Arjen Robben proved this weekend that he hasn’t let anything slip since retiring and still has the pace that made him one of the world’s best wingers and a great for Netherlands and Bayern Munich.
On Sunday, the 39-year-old completed the 26.2-mile Rotterdam Marathon in a time of under three hours, which is an incredibly competitive average pace of less than 6:50 per mile.
Robben ended his professional career for good in the summer of 2021 after his decision to come out of retirement, having initially quit two years prior, yielded only seven games and two goals as his return to the Eredivisie for boyhood club Groningen was hampered by injuries.
Since then the former Chelsea, Real Madrid and Bayern star has taken up long-distance running and competed in his first full race last year, finishing the 2022 Rotterdam Marathon in a respectable time of 3:13:40.
Robben returned to take part this year, intent on breaking the three-hour barrier, and he crossed the line in a time of 2:58:33. The only disappointing aspect of his amazing time was that he didn’t re-enact the trademark of his playing career by cutting in from the right-hand side to deliver the finish.
👏 | Oud-profvoetballer Arjen Robben zet bij de @MarathonRdam een toptijd neer en komt onder de drie uur binnen op de Coolsingel! #demooiste #marathonrotterdam pic.twitter.com/EtJcvyJURh
— Rijnmond Sport (@RijnmondSport) April 16, 2023
“I am really broken, but I made it,” Robben told Dutch broadcaster NOS after completing the race. “For a sprinter like me, such a distance is very long. But I love sports and I love a challenge.”
Robben has taken to running his races with 47-year-old former Dutch speed skater Erben Wennemars, who also acts as unofficial running coach and sports psychologist.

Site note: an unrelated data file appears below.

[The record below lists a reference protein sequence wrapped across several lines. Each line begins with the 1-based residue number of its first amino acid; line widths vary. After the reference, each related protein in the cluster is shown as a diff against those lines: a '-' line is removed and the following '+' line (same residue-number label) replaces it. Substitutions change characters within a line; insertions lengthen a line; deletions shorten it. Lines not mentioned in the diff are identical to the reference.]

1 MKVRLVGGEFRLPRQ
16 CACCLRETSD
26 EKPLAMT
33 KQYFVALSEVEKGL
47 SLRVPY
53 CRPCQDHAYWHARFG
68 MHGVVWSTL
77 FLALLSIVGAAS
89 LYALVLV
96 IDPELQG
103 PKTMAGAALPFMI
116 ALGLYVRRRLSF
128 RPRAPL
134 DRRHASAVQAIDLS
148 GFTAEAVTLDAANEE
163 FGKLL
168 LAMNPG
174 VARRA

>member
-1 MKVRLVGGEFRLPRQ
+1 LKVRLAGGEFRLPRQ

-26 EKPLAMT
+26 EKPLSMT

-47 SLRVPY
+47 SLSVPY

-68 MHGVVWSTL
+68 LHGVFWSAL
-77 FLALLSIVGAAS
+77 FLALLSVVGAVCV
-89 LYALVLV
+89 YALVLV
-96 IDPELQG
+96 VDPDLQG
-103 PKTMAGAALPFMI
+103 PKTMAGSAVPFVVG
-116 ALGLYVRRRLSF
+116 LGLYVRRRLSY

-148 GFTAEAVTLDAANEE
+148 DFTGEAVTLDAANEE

He added: “Erben Wennemars always says; once an athlete, always an athlete. I am no longer a top athlete, but I can tell you; I think it is elite sport if you can run a marathon in three hours.
“This comes very close to winning a great football title. Now I can check this off. I’m really happy.”
Robben’s run earned him 1,189th place in Rotterdam, while men’s race winner Bashir Abdi narrowly missed out on beating the course record he set in 2021 when he crossed the line in 2:03:47.
– How Monica Puig is taking post-tennis life 26.2 miles at a time
– Stream on ESPN+: LaLiga, Bundesliga, more (U.S.)
Robben isn’t the only former footballer who has swapped their soccer boots for running shoes in a bid to keep their fitness at peak level post-retirement. Indeed, Robben’s former Netherlands teammate Edwin van der Sar ran the 2011 New York Marathon in a time of 4:19:16.
Three years after retiring due to injury, Juventus legend and 2003 Ballon d’Or-winner Pavel Nedved proved he still had enough left in the tank to run the 2012 Prague marathon in a time of 3:49:51.
Plenty of former Premier League footballers have run the London Marathon over the years, with Michael Owen completing the 2014 race in a time of 3:45:43.
But perhaps most impressive of all is former Barcelona and Spain boss Luis Enrique, who somehow found time to balance his career as one of European football’s most successful coaches with a penchant for gruelling Ironman triathlons.
After conquering the world of marathon running so quickly into his post-football career, perhaps Robben will soon be spending more time on his bike and in the pool as he prepares for his next sporting challenge.
ESPN Netherlands’ Koen van der Eijk contributed to this report